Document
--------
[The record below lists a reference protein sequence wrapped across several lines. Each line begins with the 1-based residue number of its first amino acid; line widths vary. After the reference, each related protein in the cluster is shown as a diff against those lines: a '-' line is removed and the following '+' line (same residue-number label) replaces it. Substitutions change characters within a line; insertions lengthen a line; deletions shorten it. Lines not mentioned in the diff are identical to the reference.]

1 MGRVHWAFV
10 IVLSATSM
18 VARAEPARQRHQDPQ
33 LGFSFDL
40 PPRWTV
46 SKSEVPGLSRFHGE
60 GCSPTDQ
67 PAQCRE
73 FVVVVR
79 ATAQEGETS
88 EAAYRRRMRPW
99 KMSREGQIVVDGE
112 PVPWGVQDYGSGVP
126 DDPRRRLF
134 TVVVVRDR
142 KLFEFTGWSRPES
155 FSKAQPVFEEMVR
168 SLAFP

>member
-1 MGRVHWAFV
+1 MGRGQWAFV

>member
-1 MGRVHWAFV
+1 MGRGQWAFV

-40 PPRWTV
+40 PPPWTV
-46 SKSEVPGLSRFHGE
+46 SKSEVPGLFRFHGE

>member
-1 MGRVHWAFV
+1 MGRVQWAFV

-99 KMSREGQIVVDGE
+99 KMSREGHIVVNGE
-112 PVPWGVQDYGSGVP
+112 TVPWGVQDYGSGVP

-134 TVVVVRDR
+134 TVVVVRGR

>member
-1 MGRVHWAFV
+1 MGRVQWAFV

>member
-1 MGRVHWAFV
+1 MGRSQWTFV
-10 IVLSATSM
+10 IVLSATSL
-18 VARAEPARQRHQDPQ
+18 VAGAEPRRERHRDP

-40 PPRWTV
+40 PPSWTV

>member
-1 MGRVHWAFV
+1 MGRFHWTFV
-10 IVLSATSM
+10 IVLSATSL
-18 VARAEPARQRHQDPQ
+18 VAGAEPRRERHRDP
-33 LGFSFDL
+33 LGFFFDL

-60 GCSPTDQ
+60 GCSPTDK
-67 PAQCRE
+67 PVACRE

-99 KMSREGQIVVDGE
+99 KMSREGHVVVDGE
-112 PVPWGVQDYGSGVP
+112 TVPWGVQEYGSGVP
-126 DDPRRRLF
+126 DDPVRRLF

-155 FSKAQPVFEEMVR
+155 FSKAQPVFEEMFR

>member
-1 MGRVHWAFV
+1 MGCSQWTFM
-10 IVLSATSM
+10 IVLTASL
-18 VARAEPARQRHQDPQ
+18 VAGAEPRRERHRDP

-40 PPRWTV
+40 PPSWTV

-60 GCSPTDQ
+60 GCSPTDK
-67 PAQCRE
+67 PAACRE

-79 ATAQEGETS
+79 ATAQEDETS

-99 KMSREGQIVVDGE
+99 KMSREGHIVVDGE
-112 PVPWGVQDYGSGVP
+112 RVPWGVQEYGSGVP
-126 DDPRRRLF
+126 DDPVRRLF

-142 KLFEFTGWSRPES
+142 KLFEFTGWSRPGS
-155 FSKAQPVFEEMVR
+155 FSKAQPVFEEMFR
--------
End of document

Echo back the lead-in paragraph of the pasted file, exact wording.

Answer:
[The record below lists a reference protein sequence wrapped across several lines. Each line begins with the 1-based residue number of its first amino acid; line widths vary. After the reference, each related protein in the cluster is shown as a diff against those lines: a '-' line is removed and the following '+' line (same residue-number label) replaces it. Substitutions change characters within a line; insertions lengthen a line; deletions shorten it. Lines not mentioned in the diff are identical to the reference.]